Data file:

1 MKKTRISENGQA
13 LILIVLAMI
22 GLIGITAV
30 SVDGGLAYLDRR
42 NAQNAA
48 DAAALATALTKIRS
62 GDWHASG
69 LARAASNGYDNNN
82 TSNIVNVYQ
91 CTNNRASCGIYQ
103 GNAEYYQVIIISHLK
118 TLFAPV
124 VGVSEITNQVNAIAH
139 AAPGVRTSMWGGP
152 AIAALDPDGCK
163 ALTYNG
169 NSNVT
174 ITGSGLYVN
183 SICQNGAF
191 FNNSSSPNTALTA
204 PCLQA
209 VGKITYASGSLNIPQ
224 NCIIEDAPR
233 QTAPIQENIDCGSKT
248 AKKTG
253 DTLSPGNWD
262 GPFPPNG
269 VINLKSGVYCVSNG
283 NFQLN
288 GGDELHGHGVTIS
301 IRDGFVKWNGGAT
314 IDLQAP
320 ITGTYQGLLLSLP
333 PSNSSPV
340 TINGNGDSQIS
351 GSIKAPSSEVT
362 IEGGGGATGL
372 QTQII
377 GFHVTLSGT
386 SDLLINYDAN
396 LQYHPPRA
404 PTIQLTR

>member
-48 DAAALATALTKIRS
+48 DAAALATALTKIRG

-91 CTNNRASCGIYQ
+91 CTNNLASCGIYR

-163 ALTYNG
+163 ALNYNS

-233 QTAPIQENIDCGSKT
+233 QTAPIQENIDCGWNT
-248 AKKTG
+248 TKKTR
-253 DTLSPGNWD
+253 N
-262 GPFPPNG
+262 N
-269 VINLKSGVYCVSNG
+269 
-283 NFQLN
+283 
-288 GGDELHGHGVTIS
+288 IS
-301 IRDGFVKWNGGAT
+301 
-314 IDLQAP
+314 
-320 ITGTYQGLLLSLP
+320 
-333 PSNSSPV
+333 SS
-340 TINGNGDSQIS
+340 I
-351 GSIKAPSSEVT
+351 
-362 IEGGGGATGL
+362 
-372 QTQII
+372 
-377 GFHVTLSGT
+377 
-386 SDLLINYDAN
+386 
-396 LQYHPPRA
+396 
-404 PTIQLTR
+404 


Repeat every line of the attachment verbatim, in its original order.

1 MKKTRISENGQA
13 LILIVLAMI
22 GLIGITAV
30 SVDGGLAYLDRR
42 NAQNAA
48 DAAALATALTKIRS
62 GDWHASG
69 LARAASNGYDNNN
82 TSNIVNVYQ
91 CTNNRASCGIYQ
103 GNAEYYQVIIISHLK
118 TLFAPV
124 VGVSEITNQVNAIAH
139 AAPGVRTSMWGGP
152 AIAALDPDGCK
163 ALTYNG
169 NSNVT
174 ITGSGLYVN
183 SICQNGAF
191 FNNSSSPNTALTA
204 PCLQA
209 VGKITYASGSLNIPQ
224 NCIIEDAPR
233 QTAPIQENIDCGSKT
248 AKKTG
253 DTLSPGNWD
262 GPFPPNG
269 VINLKSGVYCVSNG
283 NFQLN
288 GGDELHGHGVTIS
301 IRDGFVKWNGGAT
314 IDLQAP
320 ITGTYQGLLLSLP
333 PSNSSPV
340 TINGNGDSQIS
351 GSIKAPSSEVT
362 IEGGGGATGL
372 QTQII
377 GFHVTLSGT
386 SDLLINYDAN
396 LQYHPPRA
404 PTIQLTR

>member
-48 DAAALATALTKIRS
+48 DAAALATALTKIRG

-91 CTNNRASCGIYQ
+91 CTNNLASCGIYR

-163 ALTYNG
+163 ALNYNS

-233 QTAPIQENIDCGSKT
+233 QTAPIQENIDCGWNT
-248 AKKTG
+248 TKKTR
-253 DTLSPGNWD
+253 N
-262 GPFPPNG
+262 N
-269 VINLKSGVYCVSNG
+269 
-283 NFQLN
+283 
-288 GGDELHGHGVTIS
+288 IS
-301 IRDGFVKWNGGAT
+301 
-314 IDLQAP
+314 
-320 ITGTYQGLLLSLP
+320 
-333 PSNSSPV
+333 SS
-340 TINGNGDSQIS
+340 I
-351 GSIKAPSSEVT
+351 
-362 IEGGGGATGL
+362 
-372 QTQII
+372 
-377 GFHVTLSGT
+377 
-386 SDLLINYDAN
+386 
-396 LQYHPPRA
+396 
-404 PTIQLTR
+404 